There may not be a topic more beaten to death than whether or not Andre Iguodala can effectively play shooting guard in the NBA. It's a topic that has been debated for years, and frequently at that. For two consecutive years the Sixers have tried starting the tandem of Andre Iguodala and Thaddeus Young on the perimeter, only to be abandoned less than 30 games into the season each time. With the coaching search in full swing and the draft inching closer, why bring this up now? Because it's more relevant now than ever.
Should the Sixers not move up in June's draft and remain at the 6th or 7th pick as projected, they're likely looking at a pair of small forwards, Wesley Johnson from Syracuse and Al-Farouq Aminu from Wake Forest, being among the best players available. I've seen the argument, time and time again, that the Sixers are already cluttered at small forward, and that if they were to target a perimeter player in the draft it would have to be a shooting guard, so Andre Iguodala can play his natural position.
I disagree with this statement, for many reasons. First and foremost, I believe the Sixers are too far away from a talent perspective to be worried about fit. The Sixers primary need right now is talent, not a position.
Beyond that, I care much more about the skillset of the player next to Andre Iguodala than what position is scribbled next to his name on the scorecard.
Below is Iguodala's PER, Opponents PER, and PER differential for each year of his career, broken down based on whether he was the shooting guard or the small forward. All data compiled from 82games.com. The better figure for each year is bolded. Thoughts after the jump.
The first thing to jump out is that there isn't a definitive trend. There have been years Iguodala's been more effective at shooting guard and years he's been more effective at small forward.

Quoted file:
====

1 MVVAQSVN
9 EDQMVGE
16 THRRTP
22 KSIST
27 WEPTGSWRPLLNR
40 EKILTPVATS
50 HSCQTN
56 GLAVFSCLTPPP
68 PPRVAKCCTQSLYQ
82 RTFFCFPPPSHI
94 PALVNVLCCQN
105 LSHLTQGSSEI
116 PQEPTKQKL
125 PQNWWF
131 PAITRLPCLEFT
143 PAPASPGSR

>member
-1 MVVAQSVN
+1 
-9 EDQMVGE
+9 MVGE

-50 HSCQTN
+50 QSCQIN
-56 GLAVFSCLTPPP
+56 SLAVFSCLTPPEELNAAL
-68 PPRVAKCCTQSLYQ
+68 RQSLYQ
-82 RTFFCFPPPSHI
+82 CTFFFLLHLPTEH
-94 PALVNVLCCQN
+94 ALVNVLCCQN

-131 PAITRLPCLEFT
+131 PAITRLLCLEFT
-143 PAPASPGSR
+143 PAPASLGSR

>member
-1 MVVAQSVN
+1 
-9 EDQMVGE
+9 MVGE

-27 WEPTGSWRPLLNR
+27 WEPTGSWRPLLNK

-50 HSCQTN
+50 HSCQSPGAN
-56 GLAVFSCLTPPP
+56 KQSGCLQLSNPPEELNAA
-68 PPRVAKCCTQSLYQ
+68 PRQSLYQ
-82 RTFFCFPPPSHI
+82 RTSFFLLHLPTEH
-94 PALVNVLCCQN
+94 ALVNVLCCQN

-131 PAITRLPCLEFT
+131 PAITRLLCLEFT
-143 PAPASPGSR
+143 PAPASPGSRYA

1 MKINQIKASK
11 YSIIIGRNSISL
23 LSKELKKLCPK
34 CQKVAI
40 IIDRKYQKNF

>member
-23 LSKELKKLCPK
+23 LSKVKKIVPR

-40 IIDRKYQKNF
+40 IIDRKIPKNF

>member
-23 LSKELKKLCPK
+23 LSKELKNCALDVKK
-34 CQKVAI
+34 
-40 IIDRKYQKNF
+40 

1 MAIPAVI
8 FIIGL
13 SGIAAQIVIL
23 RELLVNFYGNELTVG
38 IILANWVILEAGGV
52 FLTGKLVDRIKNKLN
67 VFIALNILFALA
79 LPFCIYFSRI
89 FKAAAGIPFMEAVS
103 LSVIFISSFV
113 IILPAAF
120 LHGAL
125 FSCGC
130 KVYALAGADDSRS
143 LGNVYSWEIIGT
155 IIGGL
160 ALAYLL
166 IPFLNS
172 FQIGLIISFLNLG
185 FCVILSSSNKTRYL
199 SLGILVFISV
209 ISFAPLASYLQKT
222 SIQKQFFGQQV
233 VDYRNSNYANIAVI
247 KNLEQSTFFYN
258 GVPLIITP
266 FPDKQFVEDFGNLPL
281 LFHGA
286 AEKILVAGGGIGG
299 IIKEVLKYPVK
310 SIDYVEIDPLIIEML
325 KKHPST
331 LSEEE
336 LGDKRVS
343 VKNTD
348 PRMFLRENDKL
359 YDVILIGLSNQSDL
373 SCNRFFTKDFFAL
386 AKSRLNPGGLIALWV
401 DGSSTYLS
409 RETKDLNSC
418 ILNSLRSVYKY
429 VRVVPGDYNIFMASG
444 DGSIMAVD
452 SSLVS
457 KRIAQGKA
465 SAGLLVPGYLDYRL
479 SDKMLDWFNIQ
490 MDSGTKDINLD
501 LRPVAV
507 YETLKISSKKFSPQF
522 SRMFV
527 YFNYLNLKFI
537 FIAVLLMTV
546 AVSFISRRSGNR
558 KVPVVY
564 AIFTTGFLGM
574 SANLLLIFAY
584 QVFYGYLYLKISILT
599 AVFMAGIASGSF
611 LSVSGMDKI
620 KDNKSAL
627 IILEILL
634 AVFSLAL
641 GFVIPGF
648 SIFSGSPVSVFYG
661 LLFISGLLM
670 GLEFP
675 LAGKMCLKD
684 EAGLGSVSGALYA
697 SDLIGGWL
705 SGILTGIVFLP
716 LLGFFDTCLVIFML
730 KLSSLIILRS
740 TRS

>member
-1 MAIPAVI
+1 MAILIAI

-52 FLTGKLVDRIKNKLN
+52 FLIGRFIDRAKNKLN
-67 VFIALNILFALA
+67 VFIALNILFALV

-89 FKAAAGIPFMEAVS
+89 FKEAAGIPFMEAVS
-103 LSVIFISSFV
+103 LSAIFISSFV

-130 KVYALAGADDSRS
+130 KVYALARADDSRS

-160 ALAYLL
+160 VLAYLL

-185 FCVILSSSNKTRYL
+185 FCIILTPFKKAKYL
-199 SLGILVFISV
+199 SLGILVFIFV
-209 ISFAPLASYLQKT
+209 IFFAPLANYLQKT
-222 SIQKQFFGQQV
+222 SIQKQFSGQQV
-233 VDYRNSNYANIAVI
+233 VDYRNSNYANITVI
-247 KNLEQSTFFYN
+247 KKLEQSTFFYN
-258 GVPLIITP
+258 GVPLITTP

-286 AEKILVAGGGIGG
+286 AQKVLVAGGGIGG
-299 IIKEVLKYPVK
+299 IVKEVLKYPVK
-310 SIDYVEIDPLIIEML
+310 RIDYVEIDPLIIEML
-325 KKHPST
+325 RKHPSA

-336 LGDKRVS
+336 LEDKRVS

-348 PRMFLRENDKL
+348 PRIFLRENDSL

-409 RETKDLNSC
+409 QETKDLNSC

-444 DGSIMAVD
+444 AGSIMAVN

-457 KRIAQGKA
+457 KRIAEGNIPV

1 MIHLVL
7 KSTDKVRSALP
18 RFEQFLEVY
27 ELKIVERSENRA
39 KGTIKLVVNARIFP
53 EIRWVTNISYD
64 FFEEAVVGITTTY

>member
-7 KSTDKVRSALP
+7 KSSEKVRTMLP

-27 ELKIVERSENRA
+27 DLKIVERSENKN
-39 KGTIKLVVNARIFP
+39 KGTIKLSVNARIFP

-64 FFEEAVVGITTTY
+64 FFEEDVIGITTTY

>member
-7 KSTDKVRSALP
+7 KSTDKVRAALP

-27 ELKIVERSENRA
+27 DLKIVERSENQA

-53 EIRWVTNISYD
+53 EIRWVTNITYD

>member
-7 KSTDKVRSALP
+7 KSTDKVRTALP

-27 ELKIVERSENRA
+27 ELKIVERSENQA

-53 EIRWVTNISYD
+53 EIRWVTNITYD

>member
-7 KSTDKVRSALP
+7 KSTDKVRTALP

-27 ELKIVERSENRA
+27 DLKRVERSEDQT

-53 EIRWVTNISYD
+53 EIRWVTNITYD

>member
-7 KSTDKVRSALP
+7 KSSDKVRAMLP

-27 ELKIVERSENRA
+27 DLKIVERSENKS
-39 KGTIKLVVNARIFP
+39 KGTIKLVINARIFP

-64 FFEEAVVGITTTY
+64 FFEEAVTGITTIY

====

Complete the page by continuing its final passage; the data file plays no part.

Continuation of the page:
I also want to put in the disclaimer that I'm not overly concerned with opponents PER. Why? It's not that I don't care about his defensive efficiency, it's that I don't believe his defensive assignment is dependent on which position he's playing. Iguodala's been the primary defender for the other teams top offensive player, whether that's a shooting guard like Dwyane Wade or a small forward like Carmelo Anthony. More or less, he's been paired with a below average perimeter defender during his career, from Kyle Korver earlier in his career, to Thaddeus Young later, or Willie Green throughout. His defensive assignments, by and large, haven't changed based on who he's played with on the perimeter.
Looking closer, there are some trends here. This year he was more effective at shooting guard, by a considerable margin. The previous two years he was equally more effective at small forward, and before that more effective at shooting guard.
Take a look at the roster during his periods of increased efficiency. Since he's been here, the starter opposite Iguodala when he's played small forward has been fairly consistent, either Willie Green or Allen Iverson at shooting guard. It's the player at small forward that has led to the most drastic change.